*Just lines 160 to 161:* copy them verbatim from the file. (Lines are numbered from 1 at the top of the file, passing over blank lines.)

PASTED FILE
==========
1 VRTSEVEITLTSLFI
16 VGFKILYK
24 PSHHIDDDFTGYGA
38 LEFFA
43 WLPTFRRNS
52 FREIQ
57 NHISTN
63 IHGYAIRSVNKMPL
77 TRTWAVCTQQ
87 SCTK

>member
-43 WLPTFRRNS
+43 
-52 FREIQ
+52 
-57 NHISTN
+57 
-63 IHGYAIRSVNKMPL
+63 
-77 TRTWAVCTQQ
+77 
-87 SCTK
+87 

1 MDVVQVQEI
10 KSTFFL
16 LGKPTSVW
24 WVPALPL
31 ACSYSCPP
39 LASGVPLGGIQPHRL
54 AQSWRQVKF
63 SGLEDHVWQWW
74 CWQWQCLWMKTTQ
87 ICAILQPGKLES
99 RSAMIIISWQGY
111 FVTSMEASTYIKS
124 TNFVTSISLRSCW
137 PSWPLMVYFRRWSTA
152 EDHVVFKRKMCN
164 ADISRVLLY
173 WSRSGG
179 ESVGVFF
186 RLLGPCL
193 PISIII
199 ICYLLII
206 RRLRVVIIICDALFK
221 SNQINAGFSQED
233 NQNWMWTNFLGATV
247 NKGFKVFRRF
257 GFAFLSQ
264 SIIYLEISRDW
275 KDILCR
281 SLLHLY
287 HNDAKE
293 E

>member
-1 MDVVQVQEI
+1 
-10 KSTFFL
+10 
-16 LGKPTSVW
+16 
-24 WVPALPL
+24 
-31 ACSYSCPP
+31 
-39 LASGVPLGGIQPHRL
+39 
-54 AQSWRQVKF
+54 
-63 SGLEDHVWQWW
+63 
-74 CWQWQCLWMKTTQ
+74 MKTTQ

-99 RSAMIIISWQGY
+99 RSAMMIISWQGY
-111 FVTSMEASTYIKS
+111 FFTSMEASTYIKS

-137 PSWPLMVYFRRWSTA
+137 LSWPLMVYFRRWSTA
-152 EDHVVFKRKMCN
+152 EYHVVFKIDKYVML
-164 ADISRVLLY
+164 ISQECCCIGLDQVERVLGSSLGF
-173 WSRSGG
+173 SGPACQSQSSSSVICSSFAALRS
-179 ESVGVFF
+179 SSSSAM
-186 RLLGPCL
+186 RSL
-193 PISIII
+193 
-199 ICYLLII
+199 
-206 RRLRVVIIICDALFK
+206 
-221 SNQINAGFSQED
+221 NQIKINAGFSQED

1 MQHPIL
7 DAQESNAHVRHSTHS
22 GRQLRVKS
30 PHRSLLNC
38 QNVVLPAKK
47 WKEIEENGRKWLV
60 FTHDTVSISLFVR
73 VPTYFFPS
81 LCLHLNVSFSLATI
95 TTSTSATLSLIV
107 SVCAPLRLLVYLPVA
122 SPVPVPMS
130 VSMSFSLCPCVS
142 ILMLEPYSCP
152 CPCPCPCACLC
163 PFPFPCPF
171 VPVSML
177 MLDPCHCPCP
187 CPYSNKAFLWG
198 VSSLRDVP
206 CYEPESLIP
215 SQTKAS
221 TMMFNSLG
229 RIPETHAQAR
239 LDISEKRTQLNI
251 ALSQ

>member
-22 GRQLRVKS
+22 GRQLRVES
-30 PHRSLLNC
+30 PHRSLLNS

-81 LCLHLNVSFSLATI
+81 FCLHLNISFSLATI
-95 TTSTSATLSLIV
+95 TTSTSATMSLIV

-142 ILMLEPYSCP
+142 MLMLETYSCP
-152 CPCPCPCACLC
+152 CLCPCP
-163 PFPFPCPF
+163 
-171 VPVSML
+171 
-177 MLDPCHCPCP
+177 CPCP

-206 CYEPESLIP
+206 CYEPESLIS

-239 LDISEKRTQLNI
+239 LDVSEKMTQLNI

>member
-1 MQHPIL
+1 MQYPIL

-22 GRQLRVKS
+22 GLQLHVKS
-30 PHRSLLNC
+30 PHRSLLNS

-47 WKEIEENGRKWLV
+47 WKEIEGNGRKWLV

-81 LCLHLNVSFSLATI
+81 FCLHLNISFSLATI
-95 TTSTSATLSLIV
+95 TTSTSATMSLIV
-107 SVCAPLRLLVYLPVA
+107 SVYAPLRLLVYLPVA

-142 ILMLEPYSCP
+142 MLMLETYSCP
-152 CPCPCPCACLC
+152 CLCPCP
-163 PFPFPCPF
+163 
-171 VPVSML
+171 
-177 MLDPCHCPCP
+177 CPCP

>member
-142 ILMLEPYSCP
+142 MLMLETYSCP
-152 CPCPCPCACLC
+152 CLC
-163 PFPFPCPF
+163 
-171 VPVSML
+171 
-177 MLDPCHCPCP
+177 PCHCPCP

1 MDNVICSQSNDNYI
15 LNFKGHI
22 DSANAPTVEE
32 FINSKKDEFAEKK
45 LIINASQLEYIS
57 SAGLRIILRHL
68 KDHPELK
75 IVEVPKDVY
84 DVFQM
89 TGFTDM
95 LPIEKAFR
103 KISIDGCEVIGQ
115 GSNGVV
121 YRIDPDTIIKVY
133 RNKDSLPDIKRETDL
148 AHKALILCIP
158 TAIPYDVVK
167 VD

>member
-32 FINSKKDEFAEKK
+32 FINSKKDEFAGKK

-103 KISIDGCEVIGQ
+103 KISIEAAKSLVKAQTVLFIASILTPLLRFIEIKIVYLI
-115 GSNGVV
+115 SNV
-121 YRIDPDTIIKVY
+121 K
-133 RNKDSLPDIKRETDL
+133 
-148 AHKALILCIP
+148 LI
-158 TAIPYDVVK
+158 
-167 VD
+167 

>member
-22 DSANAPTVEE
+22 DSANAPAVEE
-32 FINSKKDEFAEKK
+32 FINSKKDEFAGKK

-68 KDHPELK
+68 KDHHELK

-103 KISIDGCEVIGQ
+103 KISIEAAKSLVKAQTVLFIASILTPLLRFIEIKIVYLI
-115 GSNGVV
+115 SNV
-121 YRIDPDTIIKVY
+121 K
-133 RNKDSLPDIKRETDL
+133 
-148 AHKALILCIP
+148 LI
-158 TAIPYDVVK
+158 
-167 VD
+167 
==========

-107 SVCAPLRLLVYLPVA
+107 SVYAPLRLLVYLPVA